6. Craig, thank you for your thoughtful post. I grew up with a Craig Peterson who joined an evangelical church when he left Iowa. Funny coincidence...

  7. Anonymous1:52 PM

    While I agree that we should busy ourselves with our efforts to seek Christ in our lives, Revelation and Daniel are books of the Bible and they are there for a reason. If God did not want us to be watchful, He would not have allowed those books to be included in the Bible. There would have been no reason for them to exist. Clearly, God wants His children to be watchful of the signs of the Second Coming. Many Evangelicals use this information to frighten others and that is wrong. It is important to study Revelation though and be aware of its contents and to be prepared. Perhaps Christ will return before the Great Tribulation, perhaps it will be in the middle or perhaps it will be at the end. No one knows for sure. However, if it is in the middle or at the end and Christians must endure some of the Tribulation, wouldn't it be wise to be prepared? God does give instructions in Daniel and Revelation. Don't be afraid to read it and pray to God for understanding.

    1. To say "study" you must also understand that Daniel and Revalation are apocalyptic Jewish writings which were NOT meant to be a list of signs like Nostradamous. Revalation is a book written for a church under horrible percecution from Rome, and who had belived Christ would return within a generation and it was not happening. It is meant to remind them and us that no matter how powerful the things of this world may seem, the kindom of the Lord will prevail. Also it is important to remember that Christ even said that no one, not even Him knew when the end would occur. Like a thief in the night we won't somehow see it coming because the "signs" have been occurring since the day of Pentecost. Your correct, be prepared by remaining in Christ. Trying to divine the signs is dangerously similar to what the Gnostics did. Trying to find secrets which gave them more knowledge of God.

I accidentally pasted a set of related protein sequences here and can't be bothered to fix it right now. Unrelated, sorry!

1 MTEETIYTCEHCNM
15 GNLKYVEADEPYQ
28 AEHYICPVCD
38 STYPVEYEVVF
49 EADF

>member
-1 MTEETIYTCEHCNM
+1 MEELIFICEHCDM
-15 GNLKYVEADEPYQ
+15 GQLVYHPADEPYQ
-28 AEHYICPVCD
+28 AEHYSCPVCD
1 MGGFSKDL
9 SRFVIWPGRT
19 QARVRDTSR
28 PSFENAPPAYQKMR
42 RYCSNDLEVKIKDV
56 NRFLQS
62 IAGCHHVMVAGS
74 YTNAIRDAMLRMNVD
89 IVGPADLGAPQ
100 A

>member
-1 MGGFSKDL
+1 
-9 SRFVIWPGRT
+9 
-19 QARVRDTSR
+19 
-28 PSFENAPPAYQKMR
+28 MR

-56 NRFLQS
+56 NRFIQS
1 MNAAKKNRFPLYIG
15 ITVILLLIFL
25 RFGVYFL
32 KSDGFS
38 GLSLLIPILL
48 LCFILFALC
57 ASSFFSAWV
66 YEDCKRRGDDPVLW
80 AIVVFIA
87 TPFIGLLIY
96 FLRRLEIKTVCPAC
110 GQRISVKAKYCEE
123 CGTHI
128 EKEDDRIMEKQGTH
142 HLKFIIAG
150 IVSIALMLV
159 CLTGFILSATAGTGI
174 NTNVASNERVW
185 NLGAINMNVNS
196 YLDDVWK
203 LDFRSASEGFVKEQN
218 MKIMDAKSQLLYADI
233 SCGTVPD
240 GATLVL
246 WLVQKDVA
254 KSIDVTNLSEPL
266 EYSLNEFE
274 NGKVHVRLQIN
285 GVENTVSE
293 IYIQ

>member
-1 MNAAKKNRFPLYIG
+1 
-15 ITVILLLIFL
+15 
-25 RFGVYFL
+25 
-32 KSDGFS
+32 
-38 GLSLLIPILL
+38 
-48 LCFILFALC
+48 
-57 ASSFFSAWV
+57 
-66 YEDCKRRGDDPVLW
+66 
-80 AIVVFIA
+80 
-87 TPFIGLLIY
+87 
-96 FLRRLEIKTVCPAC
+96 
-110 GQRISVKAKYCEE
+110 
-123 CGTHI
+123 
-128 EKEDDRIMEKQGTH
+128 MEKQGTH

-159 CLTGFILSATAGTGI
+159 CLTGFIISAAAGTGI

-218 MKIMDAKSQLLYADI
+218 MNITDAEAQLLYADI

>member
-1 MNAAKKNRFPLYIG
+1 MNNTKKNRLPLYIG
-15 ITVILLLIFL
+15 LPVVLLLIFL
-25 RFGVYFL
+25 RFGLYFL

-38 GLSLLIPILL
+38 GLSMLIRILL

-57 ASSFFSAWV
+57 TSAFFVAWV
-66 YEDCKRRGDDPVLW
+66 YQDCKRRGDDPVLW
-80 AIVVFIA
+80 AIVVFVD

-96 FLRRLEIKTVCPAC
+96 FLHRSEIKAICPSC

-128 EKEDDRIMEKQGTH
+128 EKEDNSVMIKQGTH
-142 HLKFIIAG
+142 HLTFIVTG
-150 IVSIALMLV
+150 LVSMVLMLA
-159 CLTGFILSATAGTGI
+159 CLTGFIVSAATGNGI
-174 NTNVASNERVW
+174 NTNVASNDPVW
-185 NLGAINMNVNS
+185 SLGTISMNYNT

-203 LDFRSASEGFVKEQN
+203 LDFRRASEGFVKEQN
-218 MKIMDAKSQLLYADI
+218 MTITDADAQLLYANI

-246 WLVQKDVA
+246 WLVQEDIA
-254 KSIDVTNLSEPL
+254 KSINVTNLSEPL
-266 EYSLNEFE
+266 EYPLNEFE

8. Anonymous3:02 PM

    In looking at Catholic, Lutheran and Methodist Eschatological writings I find something rather disturbing. All the previous mentioned denominations are quick to lump all dispensationalist beliefs with those of the pretribulation dispensationalists like Tim LaHaye of the Left Behind series and quickly dismiss them as invalid or incorrect. This is simply a vague generalisation. The Apostolic Creed clearly states a belief that Christ will come again. Why do people shy away from this? Seems to me the difference is truly only one of semantics and interpretation of the scriptures. I should think Christians would seek the truth about it in scriptures. It is truly disheartening to see so many worldly Christians who want to go with the flow and accept anything and everything in this world. Christ expects us to stand for Him, to stand apart from the world, but the vast majority who call themselves Christians simply couldn't be bothered to do so because it is either too inconvenient or puts them in a rather unpopular position. It is sad that Christians would rather dismiss a subject that is uncomfortable or that doesn't fit with the world eccumenical view.

    1. Lutherans DO consider all dispensational beliefs to be un-scriptural. Your mention of the Creed should verify this truth. Christ ascended into heaven and will come again (once) on judgement day. No tribulation period, no rapture.

  9. It's important to put Scripture first. What is wrong with reading God's Word in a consistent and literal way? Does God not keep His promises?
    All of the Bible is profitable for study (2 Tim. 3:16).
    The fact is that Christ Himself appealed to Moses and the Prophets as to where He got His authority.
    You also hastily generalize dispensationalism. Dispensationalism is simply that the Church and Israel are not the same thing. I don't see how you could possibly read the Bible in a regular way and come to any other conclusion. You would have to allegorize to the extreme and plant your own theology.

    Pastor Ervin

  10. Anonymous12:31 PM

    I agree that it is important to study the scriptures first.I take the bible literally,and I am a dispensationalist.The truth is the bible says in 2 Timothy 2:15 Study to shew thyself approved unto God,a workman that needeth not be ashamed,rightly dividing the word of truth.
    So to me you have to study. you also have to rightly divide the word of truth,which means you have to understand that there were different dispensations throughout history.
    A true dispensationlist would say that we are currently living in the dispensation of grace,we are not Israel, we are not under the same gospel as Israel,we are under grace. By rightly dividing the word of truth you know what is written to you directly and what is written for you.